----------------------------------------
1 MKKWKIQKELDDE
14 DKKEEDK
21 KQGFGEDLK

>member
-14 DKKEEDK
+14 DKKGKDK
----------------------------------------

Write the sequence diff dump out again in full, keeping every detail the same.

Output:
1 MKKWKIQKELDDE
14 DKKEEDK
21 KQGFGEDLK

>member
-14 DKKEEDK
+14 DKKGKDK